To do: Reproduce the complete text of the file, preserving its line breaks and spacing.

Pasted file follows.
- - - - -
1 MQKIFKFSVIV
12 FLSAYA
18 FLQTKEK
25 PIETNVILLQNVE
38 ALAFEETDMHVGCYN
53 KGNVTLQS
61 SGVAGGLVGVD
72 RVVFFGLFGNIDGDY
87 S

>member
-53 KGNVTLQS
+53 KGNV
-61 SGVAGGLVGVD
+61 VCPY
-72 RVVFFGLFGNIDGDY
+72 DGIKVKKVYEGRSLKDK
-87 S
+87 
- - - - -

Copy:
1 MQKIFKFSVIV
12 FLSAYA
18 FLQTKEK
25 PIETNVILLQNVE
38 ALAFEETDMHVGCYN
53 KGNVTLQS
61 SGVAGGLVGVD
72 RVVFFGLFGNIDGDY
87 S

>member
-53 KGNVTLQS
+53 KGNV
-61 SGVAGGLVGVD
+61 VCPY
-72 RVVFFGLFGNIDGDY
+72 DGIKVKKVYEGRSLKDK
-87 S
+87 